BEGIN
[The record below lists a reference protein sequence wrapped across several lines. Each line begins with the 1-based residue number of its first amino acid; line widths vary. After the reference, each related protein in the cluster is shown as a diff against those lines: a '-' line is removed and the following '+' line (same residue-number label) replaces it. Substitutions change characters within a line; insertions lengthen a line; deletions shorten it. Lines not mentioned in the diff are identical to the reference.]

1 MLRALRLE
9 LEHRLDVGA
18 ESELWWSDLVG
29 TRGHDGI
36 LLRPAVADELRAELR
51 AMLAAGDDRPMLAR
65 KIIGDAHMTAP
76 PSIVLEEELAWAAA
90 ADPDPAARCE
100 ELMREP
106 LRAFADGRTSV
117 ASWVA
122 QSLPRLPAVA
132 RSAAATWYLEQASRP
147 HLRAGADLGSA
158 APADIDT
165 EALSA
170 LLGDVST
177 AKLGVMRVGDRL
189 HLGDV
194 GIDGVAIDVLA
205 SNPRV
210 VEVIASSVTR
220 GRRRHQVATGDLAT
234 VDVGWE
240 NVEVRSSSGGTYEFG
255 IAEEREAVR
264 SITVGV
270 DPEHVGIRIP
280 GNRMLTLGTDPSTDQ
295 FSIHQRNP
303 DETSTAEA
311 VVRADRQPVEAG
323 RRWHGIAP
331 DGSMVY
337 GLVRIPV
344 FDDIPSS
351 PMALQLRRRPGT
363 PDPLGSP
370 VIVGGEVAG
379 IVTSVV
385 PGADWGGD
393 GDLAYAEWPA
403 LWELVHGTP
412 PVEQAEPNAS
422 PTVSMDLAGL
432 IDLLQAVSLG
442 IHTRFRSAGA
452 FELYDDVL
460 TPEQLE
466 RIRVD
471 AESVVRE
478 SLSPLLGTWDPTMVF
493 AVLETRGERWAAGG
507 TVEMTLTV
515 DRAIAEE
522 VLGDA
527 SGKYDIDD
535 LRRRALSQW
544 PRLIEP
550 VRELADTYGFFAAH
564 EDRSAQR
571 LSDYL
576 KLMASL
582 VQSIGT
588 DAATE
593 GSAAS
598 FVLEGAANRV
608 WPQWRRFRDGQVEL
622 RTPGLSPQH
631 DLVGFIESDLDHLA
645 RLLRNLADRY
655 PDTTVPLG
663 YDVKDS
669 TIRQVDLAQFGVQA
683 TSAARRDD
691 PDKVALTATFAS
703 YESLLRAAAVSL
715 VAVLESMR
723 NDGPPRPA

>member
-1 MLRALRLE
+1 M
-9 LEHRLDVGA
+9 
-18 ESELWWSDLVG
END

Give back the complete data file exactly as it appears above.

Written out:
[The record below lists a reference protein sequence wrapped across several lines. Each line begins with the 1-based residue number of its first amino acid; line widths vary. After the reference, each related protein in the cluster is shown as a diff against those lines: a '-' line is removed and the following '+' line (same residue-number label) replaces it. Substitutions change characters within a line; insertions lengthen a line; deletions shorten it. Lines not mentioned in the diff are identical to the reference.]

1 MLRALRLE
9 LEHRLDVGA
18 ESELWWSDLVG
29 TRGHDGI
36 LLRPAVADELRAELR
51 AMLAAGDDRPMLAR
65 KIIGDAHMTAP
76 PSIVLEEELAWAAA
90 ADPDPAARCE
100 ELMREP
106 LRAFADGRTSV
117 ASWVA
122 QSLPRLPAVA
132 RSAAATWYLEQASRP
147 HLRAGADLGSA
158 APADIDT
165 EALSA
170 LLGDVST
177 AKLGVMRVGDRL
189 HLGDV
194 GIDGVAIDVLA
205 SNPRV
210 VEVIASSVTR
220 GRRRHQVATGDLAT
234 VDVGWE
240 NVEVRSSSGGTYEFG
255 IAEEREAVR
264 SITVGV
270 DPEHVGIRIP
280 GNRMLTLGTDPSTDQ
295 FSIHQRNP
303 DETSTAEA
311 VVRADRQPVEAG
323 RRWHGIAP
331 DGSMVY
337 GLVRIPV
344 FDDIPSS
351 PMALQLRRRPGT
363 PDPLGSP
370 VIVGGEVAG
379 IVTSVV
385 PGADWGGD
393 GDLAYAEWPA
403 LWELVHGTP
412 PVEQAEPNAS
422 PTVSMDLAGL
432 IDLLQAVSLG
442 IHTRFRSAGA
452 FELYDDVL
460 TPEQLE
466 RIRVD
471 AESVVRE
478 SLSPLLGTWDPTMVF
493 AVLETRGERWAAGG
507 TVEMTLTV
515 DRAIAEE
522 VLGDA
527 SGKYDIDD
535 LRRRALSQW
544 PRLIEP
550 VRELADTYGFFAAH
564 EDRSAQR
571 LSDYL
576 KLMASL
582 VQSIGT
588 DAATE
593 GSAAS
598 FVLEGAANRV
608 WPQWRRFRDGQVEL
622 RTPGLSPQH
631 DLVGFIESDLDHLA
645 RLLRNLADRY
655 PDTTVPLG
663 YDVKDS
669 TIRQVDLAQFGVQA
683 TSAARRDD
691 PDKVALTATFAS
703 YESLLRAAAVSL
715 VAVLESMR
723 NDGPPRPA

>member
-1 MLRALRLE
+1 M
-9 LEHRLDVGA
+9 
-18 ESELWWSDLVG